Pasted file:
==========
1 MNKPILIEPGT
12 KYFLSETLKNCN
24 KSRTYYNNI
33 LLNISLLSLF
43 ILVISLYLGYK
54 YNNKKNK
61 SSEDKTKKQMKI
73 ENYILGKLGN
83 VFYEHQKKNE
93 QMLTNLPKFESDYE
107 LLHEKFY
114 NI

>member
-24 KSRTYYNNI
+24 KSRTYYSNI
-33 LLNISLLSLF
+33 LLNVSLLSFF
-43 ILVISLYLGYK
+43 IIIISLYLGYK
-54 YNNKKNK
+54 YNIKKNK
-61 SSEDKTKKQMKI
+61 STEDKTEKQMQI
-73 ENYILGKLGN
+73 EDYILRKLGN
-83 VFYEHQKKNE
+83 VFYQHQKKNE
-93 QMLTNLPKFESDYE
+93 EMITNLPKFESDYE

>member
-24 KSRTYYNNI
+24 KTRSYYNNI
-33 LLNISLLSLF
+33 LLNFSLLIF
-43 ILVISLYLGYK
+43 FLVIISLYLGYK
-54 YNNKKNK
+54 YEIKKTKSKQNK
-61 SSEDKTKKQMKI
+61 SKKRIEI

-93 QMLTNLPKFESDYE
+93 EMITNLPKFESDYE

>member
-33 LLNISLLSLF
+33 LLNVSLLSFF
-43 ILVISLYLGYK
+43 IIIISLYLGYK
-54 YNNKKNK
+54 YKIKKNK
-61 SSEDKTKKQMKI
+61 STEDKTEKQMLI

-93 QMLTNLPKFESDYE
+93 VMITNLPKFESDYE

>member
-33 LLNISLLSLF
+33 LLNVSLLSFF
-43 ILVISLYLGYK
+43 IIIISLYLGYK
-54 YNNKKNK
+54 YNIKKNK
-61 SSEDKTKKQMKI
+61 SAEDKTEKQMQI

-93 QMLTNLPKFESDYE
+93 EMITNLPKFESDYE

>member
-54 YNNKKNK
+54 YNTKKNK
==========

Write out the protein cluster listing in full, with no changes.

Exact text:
1 MNKPILIEPGT
12 KYFLSETLKNCN
24 KSRTYYNNI
33 LLNISLLSLF
43 ILVISLYLGYK
54 YNNKKNK
61 SSEDKTKKQMKI
73 ENYILGKLGN
83 VFYEHQKKNE
93 QMLTNLPKFESDYE
107 LLHEKFY
114 NI

>member
-24 KSRTYYNNI
+24 KSRTYYSNI
-33 LLNISLLSLF
+33 LLNVSLLSFF
-43 ILVISLYLGYK
+43 IIIISLYLGYK
-54 YNNKKNK
+54 YNIKKNK
-61 SSEDKTKKQMKI
+61 STEDKTEKQMQI
-73 ENYILGKLGN
+73 EDYILRKLGN
-83 VFYEHQKKNE
+83 VFYQHQKKNE
-93 QMLTNLPKFESDYE
+93 EMITNLPKFESDYE

>member
-24 KSRTYYNNI
+24 KTRSYYNNI
-33 LLNISLLSLF
+33 LLNFSLLIF
-43 ILVISLYLGYK
+43 FLVIISLYLGYK
-54 YNNKKNK
+54 YEIKKTKSKQNK
-61 SSEDKTKKQMKI
+61 SKKRIEI

-93 QMLTNLPKFESDYE
+93 EMITNLPKFESDYE

>member
-33 LLNISLLSLF
+33 LLNVSLLSFF
-43 ILVISLYLGYK
+43 IIIISLYLGYK
-54 YNNKKNK
+54 YKIKKNK
-61 SSEDKTKKQMKI
+61 STEDKTEKQMLI

-93 QMLTNLPKFESDYE
+93 VMITNLPKFESDYE

>member
-33 LLNISLLSLF
+33 LLNVSLLSFF
-43 ILVISLYLGYK
+43 IIIISLYLGYK
-54 YNNKKNK
+54 YNIKKNK
-61 SSEDKTKKQMKI
+61 SAEDKTEKQMQI

-93 QMLTNLPKFESDYE
+93 EMITNLPKFESDYE

>member
-54 YNNKKNK
+54 YNTKKNK